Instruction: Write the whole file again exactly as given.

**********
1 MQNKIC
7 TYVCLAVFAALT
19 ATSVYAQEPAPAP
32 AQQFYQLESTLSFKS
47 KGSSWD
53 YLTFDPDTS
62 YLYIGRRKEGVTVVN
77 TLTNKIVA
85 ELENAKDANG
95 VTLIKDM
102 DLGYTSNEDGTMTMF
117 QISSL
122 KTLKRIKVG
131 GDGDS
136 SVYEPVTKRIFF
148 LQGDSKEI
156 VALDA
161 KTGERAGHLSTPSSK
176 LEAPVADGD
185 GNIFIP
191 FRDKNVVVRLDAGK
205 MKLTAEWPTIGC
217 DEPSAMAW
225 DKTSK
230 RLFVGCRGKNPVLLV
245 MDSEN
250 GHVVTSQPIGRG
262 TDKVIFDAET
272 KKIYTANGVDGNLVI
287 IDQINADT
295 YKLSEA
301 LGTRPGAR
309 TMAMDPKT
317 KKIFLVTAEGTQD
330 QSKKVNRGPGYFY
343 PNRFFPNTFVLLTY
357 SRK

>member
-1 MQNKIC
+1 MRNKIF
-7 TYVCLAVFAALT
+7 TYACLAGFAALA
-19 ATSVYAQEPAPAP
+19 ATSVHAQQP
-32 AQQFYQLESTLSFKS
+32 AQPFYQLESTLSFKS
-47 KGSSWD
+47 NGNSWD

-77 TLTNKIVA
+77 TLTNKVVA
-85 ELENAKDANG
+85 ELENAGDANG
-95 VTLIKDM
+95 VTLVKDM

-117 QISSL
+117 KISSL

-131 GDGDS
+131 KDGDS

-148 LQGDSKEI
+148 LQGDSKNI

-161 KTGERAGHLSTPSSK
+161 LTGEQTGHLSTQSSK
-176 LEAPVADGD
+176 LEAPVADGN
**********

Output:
1 MQNKIC
7 TYVCLAVFAALT
19 ATSVYAQEPAPAP
32 AQQFYQLESTLSFKS
47 KGSSWD
53 YLTFDPDTS
62 YLYIGRRKEGVTVVN
77 TLTNKIVA
85 ELENAKDANG
95 VTLIKDM
102 DLGYTSNEDGTMTMF
117 QISSL
122 KTLKRIKVG
131 GDGDS
136 SVYEPVTKRIFF
148 LQGDSKEI
156 VALDA
161 KTGERAGHLSTPSSK
176 LEAPVADGD
185 GNIFIP
191 FRDKNVVVRLDAGK
205 MKLTAEWPTIGC
217 DEPSAMAW
225 DKTSK
230 RLFVGCRGKNPVLLV
245 MDSEN
250 GHVVTSQPIGRG
262 TDKVIFDAET
272 KKIYTANGVDGNLVI
287 IDQINADT
295 YKLSEA
301 LGTRPGAR
309 TMAMDPKT
317 KKIFLVTAEGTQD
330 QSKKVNRGPGYFY
343 PNRFFPNTFVLLTY
357 SRK

>member
-1 MQNKIC
+1 MRNKIF
-7 TYVCLAVFAALT
+7 TYACLAGFAALA
-19 ATSVYAQEPAPAP
+19 ATSVHAQQP
-32 AQQFYQLESTLSFKS
+32 AQPFYQLESTLSFKS
-47 KGSSWD
+47 NGNSWD

-77 TLTNKIVA
+77 TLTNKVVA
-85 ELENAKDANG
+85 ELENAGDANG
-95 VTLIKDM
+95 VTLVKDM

-117 QISSL
+117 KISSL

-131 GDGDS
+131 KDGDS

-148 LQGDSKEI
+148 LQGDSKNI

-161 KTGERAGHLSTPSSK
+161 LTGEQTGHLSTQSSK
-176 LEAPVADGD
+176 LEAPVADGN